Fifty years ago, Neil Armstrong proclaimed that he was taking “one giant leap for mankind” as he became the first human being to walk on the surface of the moon. That pioneering lunar stroll required a decade-spanning scientific effort, still considered one of humanity’s greatest achievements. The moon landing is so revered as a technological endeavor that the term “moonshot” is now common parlance for any ambitious technology challenge. Alphabet, Google’s parent company, has a whole division referred to as its “Moonshot Factory.”
The idea of a moonshot has also entered rhetoric around climate change. Presidential candidate Beto O’Rourke, Congresswoman Alexandria Ocasio-Cortez, and billionaire-politician Michael Bloomberg have all used the word to describe what’s needed to prevent the planet from becoming uninhabitable.
They should think bigger.
“Moonshot” is an extreme understatement for what’s necessary to address climate change. That’s not to discount the brilliant and diligent work that went into the moon mission. The difference is that climate change is a far more complex challenge. It’s what some experts call a “super wicked problem.” There are three main reasons why addressing climate change in the 21st century is far harder than reaching the moon in the 1960s.
There is no clear route to success
While the science behind Apollo 11 wasn’t simple—it was literally rocket science—the overall objective was relatively straightforward: send a few guys from Point A (Earth) to Point B (the Moon) and get them back alive. Success was easy to define. The astronauts planted a flag, collected some dust, and returned home in one piece.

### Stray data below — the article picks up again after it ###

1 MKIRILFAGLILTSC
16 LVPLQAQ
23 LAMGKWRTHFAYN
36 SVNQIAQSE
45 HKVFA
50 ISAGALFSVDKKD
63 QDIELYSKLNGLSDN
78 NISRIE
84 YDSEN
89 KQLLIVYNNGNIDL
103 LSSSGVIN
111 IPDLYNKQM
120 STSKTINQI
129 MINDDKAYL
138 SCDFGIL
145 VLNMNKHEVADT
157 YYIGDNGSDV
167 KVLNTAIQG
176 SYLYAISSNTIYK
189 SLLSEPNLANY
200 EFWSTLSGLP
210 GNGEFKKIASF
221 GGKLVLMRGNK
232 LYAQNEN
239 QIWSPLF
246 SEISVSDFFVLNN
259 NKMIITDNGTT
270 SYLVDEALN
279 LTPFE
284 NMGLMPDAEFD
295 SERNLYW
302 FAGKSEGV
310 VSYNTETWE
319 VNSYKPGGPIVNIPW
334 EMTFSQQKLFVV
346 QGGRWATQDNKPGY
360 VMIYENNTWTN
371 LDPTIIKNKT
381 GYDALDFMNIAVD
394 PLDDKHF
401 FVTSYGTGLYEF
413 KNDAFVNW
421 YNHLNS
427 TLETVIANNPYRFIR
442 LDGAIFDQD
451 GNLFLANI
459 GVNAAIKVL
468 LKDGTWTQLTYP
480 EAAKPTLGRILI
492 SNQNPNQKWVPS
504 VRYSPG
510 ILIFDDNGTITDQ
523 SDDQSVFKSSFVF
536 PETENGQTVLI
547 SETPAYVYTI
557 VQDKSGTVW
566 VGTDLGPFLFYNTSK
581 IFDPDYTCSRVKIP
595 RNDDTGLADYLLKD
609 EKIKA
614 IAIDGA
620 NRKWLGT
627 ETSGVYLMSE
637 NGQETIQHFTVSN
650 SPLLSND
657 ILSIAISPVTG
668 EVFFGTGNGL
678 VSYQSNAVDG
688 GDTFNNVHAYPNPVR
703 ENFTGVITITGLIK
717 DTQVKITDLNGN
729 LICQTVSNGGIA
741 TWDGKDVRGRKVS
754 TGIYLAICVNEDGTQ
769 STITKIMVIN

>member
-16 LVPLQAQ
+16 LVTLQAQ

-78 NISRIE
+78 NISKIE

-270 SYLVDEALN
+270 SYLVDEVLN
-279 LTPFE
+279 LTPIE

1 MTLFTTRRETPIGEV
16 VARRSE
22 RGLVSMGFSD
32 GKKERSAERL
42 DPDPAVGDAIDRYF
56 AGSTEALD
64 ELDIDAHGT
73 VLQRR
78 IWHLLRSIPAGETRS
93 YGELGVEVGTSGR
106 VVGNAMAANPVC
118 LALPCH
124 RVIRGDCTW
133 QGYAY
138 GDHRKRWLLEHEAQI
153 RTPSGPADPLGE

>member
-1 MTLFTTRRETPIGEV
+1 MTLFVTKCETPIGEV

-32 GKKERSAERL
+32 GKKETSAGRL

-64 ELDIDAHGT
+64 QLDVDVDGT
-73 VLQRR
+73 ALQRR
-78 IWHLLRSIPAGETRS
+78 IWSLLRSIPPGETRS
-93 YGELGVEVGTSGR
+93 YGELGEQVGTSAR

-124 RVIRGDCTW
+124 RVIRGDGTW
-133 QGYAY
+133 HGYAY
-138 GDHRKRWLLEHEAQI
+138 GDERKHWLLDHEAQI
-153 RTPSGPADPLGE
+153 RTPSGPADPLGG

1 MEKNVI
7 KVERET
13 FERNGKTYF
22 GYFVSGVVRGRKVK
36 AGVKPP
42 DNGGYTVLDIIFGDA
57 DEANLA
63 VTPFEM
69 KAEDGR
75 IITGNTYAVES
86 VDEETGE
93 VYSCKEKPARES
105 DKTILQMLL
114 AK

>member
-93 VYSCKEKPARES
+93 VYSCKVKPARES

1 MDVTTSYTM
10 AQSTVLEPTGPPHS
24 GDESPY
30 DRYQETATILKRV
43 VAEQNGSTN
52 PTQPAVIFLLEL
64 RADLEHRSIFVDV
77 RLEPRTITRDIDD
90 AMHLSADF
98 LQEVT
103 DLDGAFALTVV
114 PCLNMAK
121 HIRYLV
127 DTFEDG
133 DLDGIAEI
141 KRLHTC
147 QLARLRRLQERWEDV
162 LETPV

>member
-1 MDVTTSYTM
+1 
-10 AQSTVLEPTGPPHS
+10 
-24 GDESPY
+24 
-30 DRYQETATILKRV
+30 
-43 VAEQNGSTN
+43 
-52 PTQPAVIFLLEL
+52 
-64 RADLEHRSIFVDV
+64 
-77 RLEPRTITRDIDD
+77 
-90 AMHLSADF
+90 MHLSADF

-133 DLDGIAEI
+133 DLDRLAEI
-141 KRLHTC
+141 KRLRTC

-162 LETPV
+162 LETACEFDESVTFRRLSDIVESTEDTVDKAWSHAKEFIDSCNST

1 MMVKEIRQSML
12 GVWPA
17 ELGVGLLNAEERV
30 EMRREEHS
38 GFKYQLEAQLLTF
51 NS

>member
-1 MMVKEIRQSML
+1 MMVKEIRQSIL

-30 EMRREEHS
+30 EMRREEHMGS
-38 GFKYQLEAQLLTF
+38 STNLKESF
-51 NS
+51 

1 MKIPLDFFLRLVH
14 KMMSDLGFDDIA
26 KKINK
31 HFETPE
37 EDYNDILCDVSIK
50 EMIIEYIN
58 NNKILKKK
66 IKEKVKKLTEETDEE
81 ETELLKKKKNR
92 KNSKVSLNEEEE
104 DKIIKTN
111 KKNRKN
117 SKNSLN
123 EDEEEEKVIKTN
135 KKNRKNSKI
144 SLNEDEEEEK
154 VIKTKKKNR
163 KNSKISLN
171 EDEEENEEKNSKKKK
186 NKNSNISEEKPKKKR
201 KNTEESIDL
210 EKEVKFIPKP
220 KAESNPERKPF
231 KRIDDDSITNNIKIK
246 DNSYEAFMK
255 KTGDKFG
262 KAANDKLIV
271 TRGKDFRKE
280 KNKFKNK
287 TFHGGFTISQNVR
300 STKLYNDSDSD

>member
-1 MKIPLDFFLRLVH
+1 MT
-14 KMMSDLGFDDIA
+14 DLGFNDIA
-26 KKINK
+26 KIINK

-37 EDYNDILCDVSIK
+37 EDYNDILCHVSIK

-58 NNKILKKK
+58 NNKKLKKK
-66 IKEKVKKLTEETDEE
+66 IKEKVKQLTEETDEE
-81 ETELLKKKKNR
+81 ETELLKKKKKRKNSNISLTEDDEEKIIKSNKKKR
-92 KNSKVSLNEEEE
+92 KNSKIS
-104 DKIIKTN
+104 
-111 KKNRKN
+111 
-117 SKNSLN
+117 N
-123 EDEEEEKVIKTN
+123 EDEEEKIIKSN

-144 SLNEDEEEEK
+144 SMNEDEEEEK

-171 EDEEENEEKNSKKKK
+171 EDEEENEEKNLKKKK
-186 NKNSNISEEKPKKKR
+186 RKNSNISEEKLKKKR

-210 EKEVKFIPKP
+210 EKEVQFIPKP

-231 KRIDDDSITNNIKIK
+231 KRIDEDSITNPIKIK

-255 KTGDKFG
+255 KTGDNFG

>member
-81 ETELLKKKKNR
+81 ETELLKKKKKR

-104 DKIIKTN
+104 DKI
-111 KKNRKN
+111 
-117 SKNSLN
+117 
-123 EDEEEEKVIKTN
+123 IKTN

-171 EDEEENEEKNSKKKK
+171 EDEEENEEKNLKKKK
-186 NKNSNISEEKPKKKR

Stopping climate change has no equivalently focused vision of success. The Paris Agreement sets a target to limit global temperature rise to 2 degrees Celsius (or even 1.5 degrees), but no single action will make that happen. The countries of the world have submitted hundreds, if not thousands, of actions that they plan to take to keep the planet from heating more than two degrees; and even if they execute all those actions as planned, they’re projected to fall short of the Paris target.
Project Drawdown describes dozens of solutions that could make a dent in stopping climate change, and most of them are tougher on their own than landing on the moon. Broadly, these ideas include switching to renewable forms of energy, reforming land management, improving agriculture, making buildings more efficient, recycling materials, and slowing population growth. All these solutions involve large-scale shifts from how things were done in the past, which leads to the next key difference.
Entire systems need to change.
The moon landing may have been a symbolic “giant leap” for human progress, but it had few tangible impacts on US society. Landing on the moon was an inspiring and dramatic moment (as well as a powerful Cold War political statement), and it also produced some valuable innovations that are still with us today. However, once it was done, the astronauts, engineers, and spectators resumed their lives as normal. Between 1969 and 1972, only twelve people walked on the moon, out of the almost 4 billion people alive at that time.